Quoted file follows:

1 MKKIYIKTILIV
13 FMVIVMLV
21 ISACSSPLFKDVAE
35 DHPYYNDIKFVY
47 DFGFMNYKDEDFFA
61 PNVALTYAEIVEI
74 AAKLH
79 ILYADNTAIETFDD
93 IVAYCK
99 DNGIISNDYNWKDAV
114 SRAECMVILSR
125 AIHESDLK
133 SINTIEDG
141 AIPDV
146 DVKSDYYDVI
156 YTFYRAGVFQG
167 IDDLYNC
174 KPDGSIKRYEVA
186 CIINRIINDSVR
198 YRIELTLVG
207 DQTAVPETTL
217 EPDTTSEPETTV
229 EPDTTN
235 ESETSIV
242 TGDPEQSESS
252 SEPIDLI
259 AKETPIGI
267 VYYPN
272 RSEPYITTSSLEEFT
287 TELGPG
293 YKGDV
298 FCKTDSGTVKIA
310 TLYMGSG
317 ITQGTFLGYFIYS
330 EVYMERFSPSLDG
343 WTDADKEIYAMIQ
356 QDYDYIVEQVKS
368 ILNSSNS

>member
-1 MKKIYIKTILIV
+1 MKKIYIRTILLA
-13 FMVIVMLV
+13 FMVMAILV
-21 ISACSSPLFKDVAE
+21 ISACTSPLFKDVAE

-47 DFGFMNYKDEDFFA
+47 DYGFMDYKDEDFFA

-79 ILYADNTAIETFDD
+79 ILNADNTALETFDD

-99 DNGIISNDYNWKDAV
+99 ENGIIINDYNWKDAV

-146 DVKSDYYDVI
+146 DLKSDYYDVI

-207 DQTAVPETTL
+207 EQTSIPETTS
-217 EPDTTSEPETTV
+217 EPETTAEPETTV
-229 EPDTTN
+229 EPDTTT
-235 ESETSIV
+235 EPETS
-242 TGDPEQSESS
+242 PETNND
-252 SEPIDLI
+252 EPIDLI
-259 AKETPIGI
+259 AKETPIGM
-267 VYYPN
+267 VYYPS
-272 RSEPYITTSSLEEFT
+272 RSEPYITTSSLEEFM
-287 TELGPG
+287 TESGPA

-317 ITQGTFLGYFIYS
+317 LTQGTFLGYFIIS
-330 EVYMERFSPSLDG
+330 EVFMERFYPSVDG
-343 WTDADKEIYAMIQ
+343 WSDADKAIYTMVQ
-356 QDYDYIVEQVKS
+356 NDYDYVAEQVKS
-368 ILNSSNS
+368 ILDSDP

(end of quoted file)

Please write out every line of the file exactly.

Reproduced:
1 MKKIYIKTILIV
13 FMVIVMLV
21 ISACSSPLFKDVAE
35 DHPYYNDIKFVY
47 DFGFMNYKDEDFFA
61 PNVALTYAEIVEI
74 AAKLH
79 ILYADNTAIETFDD
93 IVAYCK
99 DNGIISNDYNWKDAV
114 SRAECMVILSR
125 AIHESDLK
133 SINTIEDG
141 AIPDV
146 DVKSDYYDVI
156 YTFYRAGVFQG
167 IDDLYNC
174 KPDGSIKRYEVA
186 CIINRIINDSVR
198 YRIELTLVG
207 DQTAVPETTL
217 EPDTTSEPETTV
229 EPDTTN
235 ESETSIV
242 TGDPEQSESS
252 SEPIDLI
259 AKETPIGI
267 VYYPN
272 RSEPYITTSSLEEFT
287 TELGPG
293 YKGDV
298 FCKTDSGTVKIA
310 TLYMGSG
317 ITQGTFLGYFIYS
330 EVYMERFSPSLDG
343 WTDADKEIYAMIQ
356 QDYDYIVEQVKS
368 ILNSSNS

>member
-1 MKKIYIKTILIV
+1 MKKIYIRTILLA
-13 FMVIVMLV
+13 FMVMAILV
-21 ISACSSPLFKDVAE
+21 ISACTSPLFKDVAE

-47 DFGFMNYKDEDFFA
+47 DYGFMDYKDEDFFA

-79 ILYADNTAIETFDD
+79 ILNADNTALETFDD

-99 DNGIISNDYNWKDAV
+99 ENGIIINDYNWKDAV

-146 DVKSDYYDVI
+146 DLKSDYYDVI

-207 DQTAVPETTL
+207 EQTSIPETTS
-217 EPDTTSEPETTV
+217 EPETTAEPETTV
-229 EPDTTN
+229 EPDTTT
-235 ESETSIV
+235 EPETS
-242 TGDPEQSESS
+242 PETNND
-252 SEPIDLI
+252 EPIDLI
-259 AKETPIGI
+259 AKETPIGM
-267 VYYPN
+267 VYYPS
-272 RSEPYITTSSLEEFT
+272 RSEPYITTSSLEEFM
-287 TELGPG
+287 TESGPA

-317 ITQGTFLGYFIYS
+317 LTQGTFLGYFIIS
-330 EVYMERFSPSLDG
+330 EVFMERFYPSVDG
-343 WTDADKEIYAMIQ
+343 WSDADKAIYTMVQ
-356 QDYDYIVEQVKS
+356 NDYDYVAEQVKS
-368 ILNSSNS
+368 ILDSDP